Tough times continuing as study sees managers fearing more cuts

Most managers think cuts affect parks and green spaces disproportionately to other services.

Parks: health and social impacts
Parks: health and social impacts

Nearly a fifth of parks managers expect to lose up to 50 per cent of their budget over the next five years, according to a recent survey.

Almost all (99 per cent) of respondents to the study by the Association for Public Service Excellence expect to lose budget over the next five years, with 18 per cent anticipating cuts of between 20 and 50 per cent.

The annual Parks & Green Space State of the Market survey found the majority of parks managers (75 per cent) think the cuts are affecting parks and green spaces disproportionately to other service areas.

A total of 60 per cent expect to lose jobs through natural wastage, 46 per cent through voluntary redundancy, 46 per cent through a freeze on recruitment and 24 per cent through compulsory redundancies. Only 19 per cent expect no job losses.

In future, 80 per cent foresee reduced maintenance, 75 per cent a reduction in formal bedding, floral displays, shows, bowling greens and other amenity areas while 71 per cent expect a reduction in service or standards.

Respondents are also concerned about the impact of these changes. A total of 93 per cent think the lack of investment in parks and green spaces will have health and social impacts, 75 per cent agree there is a clear link between parks/play provision and levels of crime/anti-social behaviour and 77 per cent believe cuts have led to a withdrawal of maintenance on some land and an increase in unmaintained land.

Picking up the slack are volunteers - 84 per cent said they are involved with 68 per cent saying it is increasing. Of volunteer involvement, 44 per cent is in horticultural work, 30 per cent in bedding/flower displays and 24 per cent in income generation.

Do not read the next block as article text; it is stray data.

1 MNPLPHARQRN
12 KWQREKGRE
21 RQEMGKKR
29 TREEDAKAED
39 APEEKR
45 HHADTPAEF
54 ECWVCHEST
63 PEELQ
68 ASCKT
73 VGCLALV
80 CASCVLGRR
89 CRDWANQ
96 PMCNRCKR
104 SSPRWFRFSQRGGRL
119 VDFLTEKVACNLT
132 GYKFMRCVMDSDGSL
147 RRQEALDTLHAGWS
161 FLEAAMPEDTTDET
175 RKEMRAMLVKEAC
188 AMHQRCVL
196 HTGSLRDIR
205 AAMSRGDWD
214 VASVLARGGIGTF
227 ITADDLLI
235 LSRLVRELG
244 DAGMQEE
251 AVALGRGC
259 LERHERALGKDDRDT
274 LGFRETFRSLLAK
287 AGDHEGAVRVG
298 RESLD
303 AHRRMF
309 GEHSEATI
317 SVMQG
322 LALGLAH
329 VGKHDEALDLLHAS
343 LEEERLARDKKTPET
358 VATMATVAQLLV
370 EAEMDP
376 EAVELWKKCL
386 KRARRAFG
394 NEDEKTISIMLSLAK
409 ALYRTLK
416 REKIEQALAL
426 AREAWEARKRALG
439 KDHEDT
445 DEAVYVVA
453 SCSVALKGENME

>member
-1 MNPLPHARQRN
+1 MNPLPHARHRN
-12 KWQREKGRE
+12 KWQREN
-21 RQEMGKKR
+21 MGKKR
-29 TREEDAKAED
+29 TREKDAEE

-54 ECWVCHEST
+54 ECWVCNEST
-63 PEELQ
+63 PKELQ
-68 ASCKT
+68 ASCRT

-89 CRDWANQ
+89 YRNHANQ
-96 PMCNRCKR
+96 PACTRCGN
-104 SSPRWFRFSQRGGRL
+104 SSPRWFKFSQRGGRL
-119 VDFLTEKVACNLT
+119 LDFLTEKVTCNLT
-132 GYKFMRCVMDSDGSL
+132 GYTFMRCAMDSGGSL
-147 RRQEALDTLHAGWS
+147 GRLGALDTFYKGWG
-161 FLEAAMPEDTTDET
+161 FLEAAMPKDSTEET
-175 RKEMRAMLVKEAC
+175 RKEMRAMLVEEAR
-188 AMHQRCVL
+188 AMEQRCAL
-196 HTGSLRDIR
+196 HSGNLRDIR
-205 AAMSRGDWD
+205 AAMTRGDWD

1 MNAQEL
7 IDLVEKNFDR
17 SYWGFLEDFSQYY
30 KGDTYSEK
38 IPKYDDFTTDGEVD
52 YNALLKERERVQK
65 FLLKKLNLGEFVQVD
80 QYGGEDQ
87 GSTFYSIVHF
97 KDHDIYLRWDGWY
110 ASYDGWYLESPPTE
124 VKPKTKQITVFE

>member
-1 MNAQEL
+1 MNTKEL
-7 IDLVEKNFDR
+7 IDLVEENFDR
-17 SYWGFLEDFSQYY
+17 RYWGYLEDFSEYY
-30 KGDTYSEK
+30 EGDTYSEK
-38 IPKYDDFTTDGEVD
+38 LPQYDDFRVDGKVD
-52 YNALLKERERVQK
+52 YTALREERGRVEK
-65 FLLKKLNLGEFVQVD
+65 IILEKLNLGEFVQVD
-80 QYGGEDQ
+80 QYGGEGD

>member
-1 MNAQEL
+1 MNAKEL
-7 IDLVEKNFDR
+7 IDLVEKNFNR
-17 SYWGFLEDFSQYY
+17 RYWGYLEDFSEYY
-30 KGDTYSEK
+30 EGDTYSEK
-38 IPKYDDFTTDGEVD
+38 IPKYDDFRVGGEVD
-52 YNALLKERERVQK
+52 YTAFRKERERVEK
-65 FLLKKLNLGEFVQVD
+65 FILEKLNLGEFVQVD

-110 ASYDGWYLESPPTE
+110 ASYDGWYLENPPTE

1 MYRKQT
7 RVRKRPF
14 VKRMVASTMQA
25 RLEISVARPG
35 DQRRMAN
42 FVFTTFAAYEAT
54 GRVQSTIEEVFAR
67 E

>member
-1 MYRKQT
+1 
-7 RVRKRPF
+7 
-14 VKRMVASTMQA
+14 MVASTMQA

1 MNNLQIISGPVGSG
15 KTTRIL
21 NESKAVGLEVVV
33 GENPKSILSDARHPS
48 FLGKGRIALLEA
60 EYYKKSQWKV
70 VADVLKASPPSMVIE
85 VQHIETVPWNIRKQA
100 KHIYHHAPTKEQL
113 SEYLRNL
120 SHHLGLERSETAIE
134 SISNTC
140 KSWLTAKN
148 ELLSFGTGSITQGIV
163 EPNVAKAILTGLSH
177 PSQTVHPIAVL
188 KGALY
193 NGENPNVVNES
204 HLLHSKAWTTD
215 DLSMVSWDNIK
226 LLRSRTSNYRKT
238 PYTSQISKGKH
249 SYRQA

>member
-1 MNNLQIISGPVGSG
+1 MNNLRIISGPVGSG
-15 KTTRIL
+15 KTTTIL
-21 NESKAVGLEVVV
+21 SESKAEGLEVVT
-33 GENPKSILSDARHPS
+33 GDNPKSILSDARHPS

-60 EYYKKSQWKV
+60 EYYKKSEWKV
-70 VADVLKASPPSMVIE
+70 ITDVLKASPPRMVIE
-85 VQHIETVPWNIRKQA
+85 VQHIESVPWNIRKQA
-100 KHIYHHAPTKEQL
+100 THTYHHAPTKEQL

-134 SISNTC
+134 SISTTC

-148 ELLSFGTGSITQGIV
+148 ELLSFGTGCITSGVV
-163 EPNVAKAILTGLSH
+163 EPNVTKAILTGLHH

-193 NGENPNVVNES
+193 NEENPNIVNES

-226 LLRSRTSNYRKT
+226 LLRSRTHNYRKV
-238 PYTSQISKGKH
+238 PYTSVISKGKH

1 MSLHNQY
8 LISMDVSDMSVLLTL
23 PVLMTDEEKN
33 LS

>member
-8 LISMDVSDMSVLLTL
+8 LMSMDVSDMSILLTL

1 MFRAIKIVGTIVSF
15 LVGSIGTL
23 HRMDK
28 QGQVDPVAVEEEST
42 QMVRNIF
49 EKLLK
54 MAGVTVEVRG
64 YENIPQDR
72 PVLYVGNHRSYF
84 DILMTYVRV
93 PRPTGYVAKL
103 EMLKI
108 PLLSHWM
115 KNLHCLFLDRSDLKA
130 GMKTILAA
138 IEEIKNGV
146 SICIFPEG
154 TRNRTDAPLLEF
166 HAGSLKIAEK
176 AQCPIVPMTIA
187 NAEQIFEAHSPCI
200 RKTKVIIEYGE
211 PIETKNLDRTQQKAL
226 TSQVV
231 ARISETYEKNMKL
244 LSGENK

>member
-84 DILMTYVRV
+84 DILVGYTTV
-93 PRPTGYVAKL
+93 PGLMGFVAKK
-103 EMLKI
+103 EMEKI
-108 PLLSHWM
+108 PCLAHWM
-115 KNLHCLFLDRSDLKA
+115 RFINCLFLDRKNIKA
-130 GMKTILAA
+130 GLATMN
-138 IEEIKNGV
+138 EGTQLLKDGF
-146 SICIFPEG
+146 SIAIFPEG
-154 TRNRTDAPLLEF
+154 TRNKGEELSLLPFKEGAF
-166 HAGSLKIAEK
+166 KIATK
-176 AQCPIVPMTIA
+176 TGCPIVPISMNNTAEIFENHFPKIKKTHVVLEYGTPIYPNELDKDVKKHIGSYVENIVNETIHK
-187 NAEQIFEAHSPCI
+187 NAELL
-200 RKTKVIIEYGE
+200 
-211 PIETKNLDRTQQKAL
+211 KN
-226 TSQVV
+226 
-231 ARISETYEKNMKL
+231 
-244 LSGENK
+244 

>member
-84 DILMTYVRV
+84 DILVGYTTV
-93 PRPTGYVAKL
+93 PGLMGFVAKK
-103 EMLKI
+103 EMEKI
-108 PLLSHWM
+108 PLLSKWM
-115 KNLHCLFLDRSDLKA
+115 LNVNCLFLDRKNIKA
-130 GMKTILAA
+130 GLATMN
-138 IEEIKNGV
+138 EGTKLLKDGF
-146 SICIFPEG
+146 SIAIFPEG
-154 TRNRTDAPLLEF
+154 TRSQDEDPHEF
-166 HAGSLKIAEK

Five per cent are even managing parks, with respondents expecting an increase in involvement in all areas. But almost all of those questioned (98 per cent) still think there is a limit to the extent to which volunteers can be involved.

Despite the pressures, nearly half of all respondents are still not raising income other than from park users. The survey found that 33 per cent sold services to the private sector, 27 per cent to other local authorities, 32 per cent to other public sector bodies and 48 per cent sold no outside services.

Over the next two-to-three years, 76 per cent intend to increase fees for sports pitch lettings, 57 per cent for allotments, 49 per cent for festivals and events and 47 per cent for bowling greens, along with almost all other services. But 89 per cent believe the public should still get free access to parks.

Tough times - Huge pressure on budgets

Presenting the findings at the Association for Public Service Excellence parks and green spaces conference in Harrogate, head of communications and coordination Mo Baines said tough times are set to continue.

"There's still huge pressure on budgets. We're seeing a rise in income generation, such as pitch rentals and festivals, as well as selling nursery products.

"There is a need for innovation and new sources of funding. The sector needs to assert its value beyond frontline service delivery. Parks cannot be seen just as a service in isolation."

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